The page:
23. You need to run Logic in 64bit mode - To switch, close logic. Then right click on the Logic icon in your applications folder and select "get info." There will be a check box that says "Run Logic in 32-bit mode." Uncheck that box and Logic will automatically open in 64-bit. Logic pro 9 does not run under Mac OS high Sierra - so don't upgrade!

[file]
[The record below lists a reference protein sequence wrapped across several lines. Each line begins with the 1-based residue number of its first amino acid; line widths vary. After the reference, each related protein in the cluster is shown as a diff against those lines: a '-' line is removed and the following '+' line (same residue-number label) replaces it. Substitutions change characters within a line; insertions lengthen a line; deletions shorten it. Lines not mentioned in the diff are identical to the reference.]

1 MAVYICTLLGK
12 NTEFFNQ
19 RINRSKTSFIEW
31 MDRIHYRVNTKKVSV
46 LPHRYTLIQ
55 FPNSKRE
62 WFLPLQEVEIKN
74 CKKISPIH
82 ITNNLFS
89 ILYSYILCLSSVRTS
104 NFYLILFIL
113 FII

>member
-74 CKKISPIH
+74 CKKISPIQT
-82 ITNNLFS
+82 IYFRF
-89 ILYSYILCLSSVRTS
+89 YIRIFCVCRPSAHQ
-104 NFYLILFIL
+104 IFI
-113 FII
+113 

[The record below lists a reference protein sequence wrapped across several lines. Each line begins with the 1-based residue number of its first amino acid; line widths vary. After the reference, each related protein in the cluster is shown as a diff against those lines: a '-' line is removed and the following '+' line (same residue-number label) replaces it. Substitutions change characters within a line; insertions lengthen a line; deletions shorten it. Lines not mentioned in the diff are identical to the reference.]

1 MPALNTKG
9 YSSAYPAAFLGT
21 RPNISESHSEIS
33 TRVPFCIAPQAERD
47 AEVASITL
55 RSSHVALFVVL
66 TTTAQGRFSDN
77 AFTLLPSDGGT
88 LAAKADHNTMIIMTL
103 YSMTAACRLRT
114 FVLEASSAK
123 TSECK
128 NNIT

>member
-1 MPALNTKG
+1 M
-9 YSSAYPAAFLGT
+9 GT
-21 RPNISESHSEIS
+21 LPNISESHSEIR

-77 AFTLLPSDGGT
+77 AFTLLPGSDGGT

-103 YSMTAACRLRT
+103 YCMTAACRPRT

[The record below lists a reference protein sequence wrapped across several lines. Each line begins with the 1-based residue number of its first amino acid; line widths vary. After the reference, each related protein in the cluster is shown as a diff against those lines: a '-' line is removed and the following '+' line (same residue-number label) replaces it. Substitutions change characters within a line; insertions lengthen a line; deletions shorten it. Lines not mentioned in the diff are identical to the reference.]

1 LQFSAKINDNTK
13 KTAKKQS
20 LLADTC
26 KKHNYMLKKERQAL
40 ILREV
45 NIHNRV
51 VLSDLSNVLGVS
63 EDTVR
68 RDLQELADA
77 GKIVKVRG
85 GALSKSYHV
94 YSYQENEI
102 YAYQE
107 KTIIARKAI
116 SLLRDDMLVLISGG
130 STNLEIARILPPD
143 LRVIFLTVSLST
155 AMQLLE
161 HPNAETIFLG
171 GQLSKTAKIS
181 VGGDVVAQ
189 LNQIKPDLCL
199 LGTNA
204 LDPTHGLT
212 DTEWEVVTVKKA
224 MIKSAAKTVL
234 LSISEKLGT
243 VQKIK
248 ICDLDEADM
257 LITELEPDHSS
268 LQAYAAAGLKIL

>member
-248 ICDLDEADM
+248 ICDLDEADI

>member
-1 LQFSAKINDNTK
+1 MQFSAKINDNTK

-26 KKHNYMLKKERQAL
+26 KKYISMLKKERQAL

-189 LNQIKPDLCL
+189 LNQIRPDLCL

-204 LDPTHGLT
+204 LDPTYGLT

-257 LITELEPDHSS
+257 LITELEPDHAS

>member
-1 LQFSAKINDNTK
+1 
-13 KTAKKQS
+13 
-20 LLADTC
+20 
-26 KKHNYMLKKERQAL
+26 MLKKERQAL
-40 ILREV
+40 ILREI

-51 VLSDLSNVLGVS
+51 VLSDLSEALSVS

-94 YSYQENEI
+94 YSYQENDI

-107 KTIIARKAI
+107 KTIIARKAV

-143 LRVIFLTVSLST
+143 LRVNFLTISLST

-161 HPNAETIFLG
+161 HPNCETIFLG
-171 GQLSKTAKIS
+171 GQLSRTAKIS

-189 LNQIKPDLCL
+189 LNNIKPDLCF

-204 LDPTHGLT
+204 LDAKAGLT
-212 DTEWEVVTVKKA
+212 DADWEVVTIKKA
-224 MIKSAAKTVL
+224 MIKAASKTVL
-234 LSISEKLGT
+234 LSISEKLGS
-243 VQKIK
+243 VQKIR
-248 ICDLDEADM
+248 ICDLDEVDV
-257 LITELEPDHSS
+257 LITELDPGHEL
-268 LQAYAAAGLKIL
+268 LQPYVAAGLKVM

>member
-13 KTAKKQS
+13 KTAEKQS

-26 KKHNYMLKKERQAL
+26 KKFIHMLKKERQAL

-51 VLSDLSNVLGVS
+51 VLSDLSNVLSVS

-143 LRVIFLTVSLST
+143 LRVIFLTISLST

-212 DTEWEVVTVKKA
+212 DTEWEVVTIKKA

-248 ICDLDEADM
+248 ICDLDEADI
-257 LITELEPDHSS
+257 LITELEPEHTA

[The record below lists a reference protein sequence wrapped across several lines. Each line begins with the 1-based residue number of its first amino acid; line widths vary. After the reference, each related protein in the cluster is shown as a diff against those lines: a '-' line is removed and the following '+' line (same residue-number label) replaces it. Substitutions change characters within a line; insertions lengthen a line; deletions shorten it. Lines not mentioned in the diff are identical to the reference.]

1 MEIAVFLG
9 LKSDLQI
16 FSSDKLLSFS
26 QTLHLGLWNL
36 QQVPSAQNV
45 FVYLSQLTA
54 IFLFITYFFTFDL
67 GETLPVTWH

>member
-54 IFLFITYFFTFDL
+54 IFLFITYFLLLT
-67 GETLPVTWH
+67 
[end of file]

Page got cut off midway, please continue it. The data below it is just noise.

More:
24. I generally find that when I hear negative things about drive pedals in general on the Helix (obviously depending on the type of sounds you like, you will like some and not others!!), it is due not to the pedals, but to the overall system EQ. Drive is all about midrange push - even possibly more than actual gain/distortion - when I hear things like harsh or too hi fi, I'm almost sure the top end is set too high (high cut). As a modelling tool, the Helix needs to sound like a drive into the front of an amp coming out into a speaker box in a room. The speaker box/mic simulation always needs some care. You would not expect to hear much above 6KHz coming out of a guitar cab. Also, the other thing that makes certain amp and speaker combinations loved is some midrange accentuation - where that happens is different for each famous combo - so a Vox AC30 through Celestion Blues, has a certain brightness and cut that a Marshall through 4x Greenbacks doesn't. The Marshall rig will have a much more prominent low end though. People might call that punch. So it's an organic thing. Those who know those 2 amps for example also know that different drive pedals work better with each amp. Again, it's about the combination - some drive pedals sound very harsh with a Vox. I'd be looking at my total signal chain - I swear that if you do a good match to the speaker you expect to hear, the rest of the simulation is so close that you need to be in studio conditions to pick the difference - and even then it will be subtle - not good or bad, just very slightly different. On a stage through FRFR, I've never heard myself so well and consistent night to night - sounds great every night! So if a drive pedal you know should sound good doesn't, I'd be looking at either my speaker sim/IR and low and high cuts, or global EQ. And when you tweak that and get a better distortion, there's every chance your clean is actually improved too.